If you are like me, a mother trying to encourage the love of reading in her son, then you can relate to the question above. A lot of bibliophiles (including myself) are convinced that the printed book trumps the e-book, anytime. Sometimes, it is backed by data, and sometimes, just by the fact that we have a tender spot for the printed book. As an object, a book is a great example of good design mixing form and function. But other bibliophiles have a good case when they say e-books are more convenient, in terms of cost and mobility. Design-wise, ebooks are bad in form (causes eye strain, clunky, impersonal), but well, they do execute the function just as well, right?
Imagine my surprise when I decided to research this further and learned this issue is not as black and white as I thought it was. I learned that different areas of our brain is stimulated depending on whether we are reading paper or plasma, and there are benefits in stimulating both! Here’s a rundown for you.
Team Print Books
If your child is very young, Print Books are the best way to go. Picture books just do not translate as beautifully in digital form.
Development-wise, interactive ebooks being marketed as “learning tools” could actually hamper a child’s reading concentration. All the moving characters popping here and there unsurprisingly distracts them from the narrative.
More importantly, studies show that young children need to practice “linear” and “deep” reading where they focus on the printed page word per word, paragraph by paragraph. This helps them grasp thought and concept better, as well as boost retention of the succession of events in the plot. This is true for adults too ---- me, I still prefer reading reports in the printed form instead of on my laptop, especially if it’s filled with too many jargons that really needs time to digest.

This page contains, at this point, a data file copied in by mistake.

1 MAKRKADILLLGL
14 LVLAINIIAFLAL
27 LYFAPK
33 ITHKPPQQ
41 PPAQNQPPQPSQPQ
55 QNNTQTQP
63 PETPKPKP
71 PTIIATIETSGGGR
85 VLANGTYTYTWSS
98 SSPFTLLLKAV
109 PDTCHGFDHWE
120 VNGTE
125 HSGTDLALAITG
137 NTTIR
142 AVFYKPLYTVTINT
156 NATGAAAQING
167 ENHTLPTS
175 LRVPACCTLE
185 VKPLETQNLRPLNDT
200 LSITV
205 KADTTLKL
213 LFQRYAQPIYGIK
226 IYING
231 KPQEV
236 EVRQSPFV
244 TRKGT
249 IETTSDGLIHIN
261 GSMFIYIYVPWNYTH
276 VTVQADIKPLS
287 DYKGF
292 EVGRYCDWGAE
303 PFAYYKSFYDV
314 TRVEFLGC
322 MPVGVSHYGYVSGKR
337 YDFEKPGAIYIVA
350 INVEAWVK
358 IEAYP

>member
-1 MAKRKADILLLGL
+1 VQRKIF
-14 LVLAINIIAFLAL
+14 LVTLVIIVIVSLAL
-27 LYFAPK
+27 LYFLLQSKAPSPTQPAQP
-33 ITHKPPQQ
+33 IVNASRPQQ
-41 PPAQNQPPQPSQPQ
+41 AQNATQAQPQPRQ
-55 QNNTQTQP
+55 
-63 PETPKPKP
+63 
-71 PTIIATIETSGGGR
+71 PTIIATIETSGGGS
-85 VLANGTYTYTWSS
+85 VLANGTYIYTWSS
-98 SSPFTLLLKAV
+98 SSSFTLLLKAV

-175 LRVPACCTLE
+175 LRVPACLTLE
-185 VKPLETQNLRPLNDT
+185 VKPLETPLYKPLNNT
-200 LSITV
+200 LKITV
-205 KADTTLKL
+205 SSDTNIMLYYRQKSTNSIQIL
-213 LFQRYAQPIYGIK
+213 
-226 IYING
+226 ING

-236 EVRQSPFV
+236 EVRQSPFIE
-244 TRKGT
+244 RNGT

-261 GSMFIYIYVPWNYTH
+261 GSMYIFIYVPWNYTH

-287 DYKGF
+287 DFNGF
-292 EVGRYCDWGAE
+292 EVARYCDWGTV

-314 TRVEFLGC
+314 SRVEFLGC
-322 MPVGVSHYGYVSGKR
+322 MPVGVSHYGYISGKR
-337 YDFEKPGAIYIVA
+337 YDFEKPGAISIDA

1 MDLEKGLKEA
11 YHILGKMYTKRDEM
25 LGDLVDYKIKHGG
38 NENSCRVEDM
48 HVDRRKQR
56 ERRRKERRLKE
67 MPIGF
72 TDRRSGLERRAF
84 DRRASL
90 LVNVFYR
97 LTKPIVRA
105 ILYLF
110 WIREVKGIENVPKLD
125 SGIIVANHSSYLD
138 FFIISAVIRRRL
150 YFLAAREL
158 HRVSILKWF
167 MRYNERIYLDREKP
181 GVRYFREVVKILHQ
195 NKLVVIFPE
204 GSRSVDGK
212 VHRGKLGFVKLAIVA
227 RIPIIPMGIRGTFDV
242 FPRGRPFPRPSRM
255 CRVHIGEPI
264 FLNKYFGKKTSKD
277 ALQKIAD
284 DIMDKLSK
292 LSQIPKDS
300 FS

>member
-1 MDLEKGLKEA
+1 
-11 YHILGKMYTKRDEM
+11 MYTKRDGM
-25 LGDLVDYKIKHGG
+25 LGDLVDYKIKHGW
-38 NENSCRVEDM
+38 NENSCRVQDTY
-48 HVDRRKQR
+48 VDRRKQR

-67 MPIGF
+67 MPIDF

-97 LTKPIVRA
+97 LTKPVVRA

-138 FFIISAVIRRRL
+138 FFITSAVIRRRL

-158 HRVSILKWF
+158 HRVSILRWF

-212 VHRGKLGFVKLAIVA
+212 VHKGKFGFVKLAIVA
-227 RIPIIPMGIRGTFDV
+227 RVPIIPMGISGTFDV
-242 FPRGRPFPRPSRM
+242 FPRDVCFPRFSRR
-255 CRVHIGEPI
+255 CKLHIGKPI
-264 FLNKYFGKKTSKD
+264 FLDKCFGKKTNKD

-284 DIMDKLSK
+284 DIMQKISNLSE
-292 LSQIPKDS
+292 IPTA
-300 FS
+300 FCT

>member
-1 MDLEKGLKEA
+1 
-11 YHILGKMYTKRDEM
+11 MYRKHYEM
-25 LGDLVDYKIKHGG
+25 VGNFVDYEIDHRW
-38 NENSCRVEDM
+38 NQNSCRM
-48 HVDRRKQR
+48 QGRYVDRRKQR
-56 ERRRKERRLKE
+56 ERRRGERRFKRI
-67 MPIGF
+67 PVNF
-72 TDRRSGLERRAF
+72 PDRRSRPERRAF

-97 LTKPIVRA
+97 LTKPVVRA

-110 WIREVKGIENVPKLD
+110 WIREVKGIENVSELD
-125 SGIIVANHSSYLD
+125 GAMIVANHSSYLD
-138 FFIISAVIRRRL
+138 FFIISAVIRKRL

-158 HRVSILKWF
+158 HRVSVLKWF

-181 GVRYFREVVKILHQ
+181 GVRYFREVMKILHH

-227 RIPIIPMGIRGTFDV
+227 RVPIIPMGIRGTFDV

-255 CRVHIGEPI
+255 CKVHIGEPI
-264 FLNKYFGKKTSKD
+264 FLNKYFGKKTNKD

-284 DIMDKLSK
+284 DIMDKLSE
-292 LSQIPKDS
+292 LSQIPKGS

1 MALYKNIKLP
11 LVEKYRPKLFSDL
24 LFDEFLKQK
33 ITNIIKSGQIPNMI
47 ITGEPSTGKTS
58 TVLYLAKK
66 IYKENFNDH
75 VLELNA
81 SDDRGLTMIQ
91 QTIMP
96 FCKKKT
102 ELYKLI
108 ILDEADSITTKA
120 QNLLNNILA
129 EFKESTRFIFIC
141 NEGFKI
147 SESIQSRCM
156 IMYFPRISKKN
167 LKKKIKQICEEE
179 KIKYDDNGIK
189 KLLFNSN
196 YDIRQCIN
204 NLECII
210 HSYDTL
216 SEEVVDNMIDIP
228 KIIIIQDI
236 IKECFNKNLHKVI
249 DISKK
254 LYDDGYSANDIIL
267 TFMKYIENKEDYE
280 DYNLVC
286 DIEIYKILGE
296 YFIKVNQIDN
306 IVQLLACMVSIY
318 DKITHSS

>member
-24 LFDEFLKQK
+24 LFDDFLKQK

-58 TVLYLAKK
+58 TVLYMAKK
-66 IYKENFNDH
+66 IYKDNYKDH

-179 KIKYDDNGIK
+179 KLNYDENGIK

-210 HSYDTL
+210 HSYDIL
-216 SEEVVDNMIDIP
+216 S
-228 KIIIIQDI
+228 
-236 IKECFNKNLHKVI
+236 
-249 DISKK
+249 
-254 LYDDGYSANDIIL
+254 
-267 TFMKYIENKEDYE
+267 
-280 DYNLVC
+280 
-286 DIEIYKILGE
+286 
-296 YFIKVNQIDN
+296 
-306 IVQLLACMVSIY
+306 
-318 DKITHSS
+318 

But if you are parent to a reluctant school-aged reader, E-books have been found to encourage them to read more. The platform is familiar to them since they are adept with tablets and laptops already. They can also physically manipulate the ebook according to their preferences, including adjusting font types and sizes. If a story is made interactive, this can also help a child become more engaged with the story, improving the chances that they will want to read another one.
E-books, due to its accessibility features of enlarging text and spaces in between lines, is also a big help to the visually impaired and dyslexic.
When we read ebooks, children and adults alike, our brain activates our “non-linear” reading. Observe how you read an ebook one time, and check how many times your eyes skim over the lines or how your eyes wander around the webpage. It’s the same way we read our Facebook page, or our Twitter feed. This however, is not helpful for us to do “Deep Reading” which is connected to memory retention and analysis.
Luckily, we don’t have to choose a side. Our brain is really just that amazing that it can handle both ways of reading. This is what we call the “bi-literate” brain. However, we must be conscious that we are not giving too much emphasis on non-linear reading alone such as when reading your Kindle. As a parent, we need to exercise our child’s deep reading capacity, and the best way to do that is to put a physical book in their hands.
And on a personal note, I really think that the end goal is to get our child to keep reading. This is what helps them expand their world, live vicariously which can inform their decisions and build their character. Print or Ebook --- what matters are the words. As a parent, my goal is to study how my child responds to either medium, with special care to note which one helps him retain more lessons. So although I am biased for print, I will not hesitate to engage his love for stories through digital media as well.